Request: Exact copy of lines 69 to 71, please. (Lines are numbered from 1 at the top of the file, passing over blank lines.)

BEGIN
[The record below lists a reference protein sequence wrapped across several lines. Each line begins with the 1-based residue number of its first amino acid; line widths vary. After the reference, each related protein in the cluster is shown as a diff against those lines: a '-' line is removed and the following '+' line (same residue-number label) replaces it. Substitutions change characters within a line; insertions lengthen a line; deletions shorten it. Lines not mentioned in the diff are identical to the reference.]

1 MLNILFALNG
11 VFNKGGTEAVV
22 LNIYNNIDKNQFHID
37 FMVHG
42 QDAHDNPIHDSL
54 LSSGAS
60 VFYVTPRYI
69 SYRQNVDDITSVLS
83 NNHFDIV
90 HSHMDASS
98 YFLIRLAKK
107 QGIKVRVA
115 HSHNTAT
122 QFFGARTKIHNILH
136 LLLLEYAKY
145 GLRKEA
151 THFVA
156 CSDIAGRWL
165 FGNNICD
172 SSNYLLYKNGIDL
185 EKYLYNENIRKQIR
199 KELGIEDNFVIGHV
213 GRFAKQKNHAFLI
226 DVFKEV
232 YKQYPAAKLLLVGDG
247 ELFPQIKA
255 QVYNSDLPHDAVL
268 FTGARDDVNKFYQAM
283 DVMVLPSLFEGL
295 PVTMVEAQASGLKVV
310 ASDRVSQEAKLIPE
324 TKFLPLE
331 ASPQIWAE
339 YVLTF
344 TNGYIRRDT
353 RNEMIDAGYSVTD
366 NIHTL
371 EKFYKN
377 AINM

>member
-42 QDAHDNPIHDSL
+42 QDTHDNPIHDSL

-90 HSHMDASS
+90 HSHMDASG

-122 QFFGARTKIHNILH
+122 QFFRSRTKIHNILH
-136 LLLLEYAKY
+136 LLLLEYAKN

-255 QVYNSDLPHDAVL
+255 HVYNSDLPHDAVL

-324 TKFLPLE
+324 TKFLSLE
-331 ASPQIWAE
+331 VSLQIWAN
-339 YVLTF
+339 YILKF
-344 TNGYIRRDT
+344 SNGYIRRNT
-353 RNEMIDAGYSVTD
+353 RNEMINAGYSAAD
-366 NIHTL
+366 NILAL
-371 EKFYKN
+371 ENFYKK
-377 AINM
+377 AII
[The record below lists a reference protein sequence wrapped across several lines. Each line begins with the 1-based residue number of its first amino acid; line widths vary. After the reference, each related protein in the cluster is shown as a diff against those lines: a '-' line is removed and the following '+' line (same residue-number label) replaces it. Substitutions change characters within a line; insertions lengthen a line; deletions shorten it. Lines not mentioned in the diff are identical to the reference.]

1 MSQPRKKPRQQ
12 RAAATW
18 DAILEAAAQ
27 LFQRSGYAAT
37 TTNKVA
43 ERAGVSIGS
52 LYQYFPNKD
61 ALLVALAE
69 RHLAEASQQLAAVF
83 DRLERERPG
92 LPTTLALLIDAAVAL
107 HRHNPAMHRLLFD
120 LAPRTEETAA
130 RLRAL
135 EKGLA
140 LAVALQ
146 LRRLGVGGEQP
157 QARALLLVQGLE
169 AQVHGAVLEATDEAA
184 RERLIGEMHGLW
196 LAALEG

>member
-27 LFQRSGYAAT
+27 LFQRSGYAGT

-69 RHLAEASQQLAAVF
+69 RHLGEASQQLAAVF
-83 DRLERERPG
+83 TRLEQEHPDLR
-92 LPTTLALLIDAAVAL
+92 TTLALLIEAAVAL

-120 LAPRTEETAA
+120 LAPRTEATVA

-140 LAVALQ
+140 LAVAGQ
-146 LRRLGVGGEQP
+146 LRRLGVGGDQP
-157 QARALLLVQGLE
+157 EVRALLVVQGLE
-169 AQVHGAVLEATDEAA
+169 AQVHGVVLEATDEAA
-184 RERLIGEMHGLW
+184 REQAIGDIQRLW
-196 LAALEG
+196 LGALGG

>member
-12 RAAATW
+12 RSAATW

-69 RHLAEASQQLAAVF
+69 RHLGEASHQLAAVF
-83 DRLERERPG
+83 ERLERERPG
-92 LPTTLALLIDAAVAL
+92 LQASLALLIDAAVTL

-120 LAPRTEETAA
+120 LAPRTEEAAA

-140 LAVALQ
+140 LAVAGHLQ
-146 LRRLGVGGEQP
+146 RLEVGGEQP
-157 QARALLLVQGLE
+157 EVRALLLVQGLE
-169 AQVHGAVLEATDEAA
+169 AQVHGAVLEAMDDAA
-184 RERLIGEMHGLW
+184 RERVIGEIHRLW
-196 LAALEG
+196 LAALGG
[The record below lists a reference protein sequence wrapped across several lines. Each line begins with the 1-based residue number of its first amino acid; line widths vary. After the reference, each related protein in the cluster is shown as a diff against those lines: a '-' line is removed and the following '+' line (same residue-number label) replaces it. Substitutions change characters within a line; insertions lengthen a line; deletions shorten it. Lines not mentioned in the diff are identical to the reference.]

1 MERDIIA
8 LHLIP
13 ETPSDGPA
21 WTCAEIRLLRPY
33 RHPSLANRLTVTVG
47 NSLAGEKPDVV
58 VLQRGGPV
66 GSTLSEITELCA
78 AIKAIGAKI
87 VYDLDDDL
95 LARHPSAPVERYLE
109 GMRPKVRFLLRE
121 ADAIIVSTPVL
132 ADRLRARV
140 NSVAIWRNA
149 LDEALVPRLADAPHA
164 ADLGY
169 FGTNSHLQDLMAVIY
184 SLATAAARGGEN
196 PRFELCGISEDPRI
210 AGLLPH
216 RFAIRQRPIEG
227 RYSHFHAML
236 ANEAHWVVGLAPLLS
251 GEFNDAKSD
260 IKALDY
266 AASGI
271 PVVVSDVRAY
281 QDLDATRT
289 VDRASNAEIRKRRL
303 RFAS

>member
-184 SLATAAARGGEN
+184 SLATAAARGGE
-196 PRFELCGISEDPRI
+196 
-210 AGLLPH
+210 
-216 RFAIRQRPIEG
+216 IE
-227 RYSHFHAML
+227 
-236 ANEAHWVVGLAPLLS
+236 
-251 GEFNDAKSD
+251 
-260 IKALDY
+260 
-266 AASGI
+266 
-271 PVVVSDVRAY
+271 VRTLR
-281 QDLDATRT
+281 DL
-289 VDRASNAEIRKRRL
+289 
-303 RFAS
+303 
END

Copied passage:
1 MSQPRKKPRQQ
12 RAAATW
18 DAILEAAAQ